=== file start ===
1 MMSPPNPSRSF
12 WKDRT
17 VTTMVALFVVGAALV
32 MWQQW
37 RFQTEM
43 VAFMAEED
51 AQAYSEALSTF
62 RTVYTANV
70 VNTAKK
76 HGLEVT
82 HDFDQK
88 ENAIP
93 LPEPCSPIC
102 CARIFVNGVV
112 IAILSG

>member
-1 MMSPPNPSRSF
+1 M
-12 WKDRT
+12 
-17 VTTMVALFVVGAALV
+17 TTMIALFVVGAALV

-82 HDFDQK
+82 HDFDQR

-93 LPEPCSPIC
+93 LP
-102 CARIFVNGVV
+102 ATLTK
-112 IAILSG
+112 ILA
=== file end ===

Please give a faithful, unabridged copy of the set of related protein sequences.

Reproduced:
1 MMSPPNPSRSF
12 WKDRT
17 VTTMVALFVVGAALV
32 MWQQW
37 RFQTEM
43 VAFMAEED
51 AQAYSEALSTF
62 RTVYTANV
70 VNTAKK
76 HGLEVT
82 HDFDQK
88 ENAIP
93 LPEPCSPIC
102 CARIFVNGVV
112 IAILSG

>member
-1 MMSPPNPSRSF
+1 M
-12 WKDRT
+12 
-17 VTTMVALFVVGAALV
+17 TTMIALFVVGAALV

-82 HDFDQK
+82 HDFDQR

-93 LPEPCSPIC
+93 LP
-102 CARIFVNGVV
+102 ATLTK
-112 IAILSG
+112 ILA